Also, it was near the EOD unit base and in the coming months I would spend more time engaged in bomb disposal work than at RICS playing solitaire and staring at the wall.
The other good thing was my immediate boss was my friend, Jerry who had recently been promoted to Chief Inspector. It seemed all my friends had been promoted and they were now all my superiors.
Jerry was at training school at the same time as me, a colleague in the EOD Cadre, a former British Army Artiliary Officer and who fought in the Falkland’s War. He made my time at RICS as tolerable as it could be. This included motivational visits to the Panda Bar, Club Sticky, Neptune, Makati and most of the other girlie bars and massage parlors in Wanchai. He even doctored my record of service by removing the defaulter record, not that I cared, but I appreciated the support and kind intentions. A proper leader.
On the other hand the Assistant Commissioner who was ultimately in charge of the Information Systems projects was not a good leader, nor indeed a very nice person at all. From the day I arrived he tried to bully and intimidate me, attempting to coerce me into admitting personal shortcomings and perceptual errors I had about my recollection of why I had been defaulted. He was particularly upset that I viewed the who fiasco was a fit up and that Information Systems as a punishment post. He reminded me of some Spanish Inquisitor trying to force me to renounce the truth with threats of very bad things, whether I did or not.
I had several sessions in his “confessional box” where I would have to listen to his blathering nonsense, glancing up at the wall clock, willing away the minutes, and gritting my teeth until I was granted permission to escape. A really strange, bizarre man. This dark lord image was complemented with a habit of wearing very strange neck cravats, 1970s suits, badly dyed jet black hair that used to dribble down his temples, and a some sort of affected Sweeny Todd Cockney accent.
Potty as a plant pot.
To this day I have no idea what I was supposed to do at RICS and whether there was any measure of performance. In theory I had to document the case processing functions of regional and headquarters’ crime units, like Organised Crime and Triad Bureau, Commercial Crime Bureau and Narcotics Bureau so that the Information Technology Department of the Civil Service could develop and implement a new computerised system for the police force. In reality I played Solitaire on my desk top computer, avoided dreary meetings, did EOD work and performed the role of a terrorist.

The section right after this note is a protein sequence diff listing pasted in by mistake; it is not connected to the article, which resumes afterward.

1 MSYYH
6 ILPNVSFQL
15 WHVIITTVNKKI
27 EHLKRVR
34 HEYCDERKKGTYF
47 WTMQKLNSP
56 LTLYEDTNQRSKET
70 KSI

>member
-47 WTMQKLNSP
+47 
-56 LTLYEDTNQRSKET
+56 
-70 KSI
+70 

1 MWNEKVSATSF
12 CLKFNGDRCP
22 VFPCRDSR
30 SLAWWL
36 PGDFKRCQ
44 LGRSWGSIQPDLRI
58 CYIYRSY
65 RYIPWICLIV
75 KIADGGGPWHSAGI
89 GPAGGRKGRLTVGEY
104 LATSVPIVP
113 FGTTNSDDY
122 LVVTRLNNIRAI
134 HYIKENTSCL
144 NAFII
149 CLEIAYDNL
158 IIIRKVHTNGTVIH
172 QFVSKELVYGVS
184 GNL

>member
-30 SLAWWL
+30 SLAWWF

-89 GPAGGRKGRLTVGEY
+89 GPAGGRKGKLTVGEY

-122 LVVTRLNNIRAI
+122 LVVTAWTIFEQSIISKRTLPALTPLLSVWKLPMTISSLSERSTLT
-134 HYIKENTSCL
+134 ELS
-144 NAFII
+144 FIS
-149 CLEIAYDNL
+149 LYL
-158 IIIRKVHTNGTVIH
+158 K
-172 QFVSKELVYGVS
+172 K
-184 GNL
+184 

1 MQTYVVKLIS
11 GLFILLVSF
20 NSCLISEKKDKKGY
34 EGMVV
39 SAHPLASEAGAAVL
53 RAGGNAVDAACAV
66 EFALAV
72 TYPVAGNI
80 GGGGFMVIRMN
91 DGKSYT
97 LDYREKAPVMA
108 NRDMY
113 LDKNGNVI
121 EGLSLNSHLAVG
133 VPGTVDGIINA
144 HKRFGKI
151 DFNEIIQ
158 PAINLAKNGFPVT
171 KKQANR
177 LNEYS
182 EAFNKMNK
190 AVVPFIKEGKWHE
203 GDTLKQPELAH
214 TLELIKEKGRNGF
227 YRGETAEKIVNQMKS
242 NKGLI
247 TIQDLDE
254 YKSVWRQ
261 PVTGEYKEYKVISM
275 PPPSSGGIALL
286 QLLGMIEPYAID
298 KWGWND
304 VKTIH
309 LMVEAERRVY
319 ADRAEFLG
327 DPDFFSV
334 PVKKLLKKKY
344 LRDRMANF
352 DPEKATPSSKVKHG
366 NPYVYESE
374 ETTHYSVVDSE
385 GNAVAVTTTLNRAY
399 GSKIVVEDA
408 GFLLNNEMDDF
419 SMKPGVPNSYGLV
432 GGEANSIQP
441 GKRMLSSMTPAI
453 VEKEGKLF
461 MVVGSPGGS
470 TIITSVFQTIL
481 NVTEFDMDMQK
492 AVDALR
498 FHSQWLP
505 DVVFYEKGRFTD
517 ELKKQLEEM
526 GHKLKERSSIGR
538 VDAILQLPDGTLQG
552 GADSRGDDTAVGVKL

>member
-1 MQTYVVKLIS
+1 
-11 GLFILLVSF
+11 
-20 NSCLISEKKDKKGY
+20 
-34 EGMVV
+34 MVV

Terrorist? During my school days our careers development teacher never introduced the job of “terrorist” to me and its a shame because I am quite good at it. Not a real terrorist of course. My friend Steve, who was Superintendent of Counter Terrorism and a member of the Directing Staff for EOD exercises arranged for me to escape RICS from time to time and be part of the “enemy” cadre used on counter terrorist exercises.
In these exercises myself and some other EOD cadre members would play the role of terrorists and using our bomb building skills booby trap hospitals, schools, airliners and container ships that we had “hijacked” and take innocent people (other actors I hoped) as hostages. Inevitably the exercise would end in getting “shot” by SDU assaults’ teams and sometimes by visiting SAS and overseas CT teams.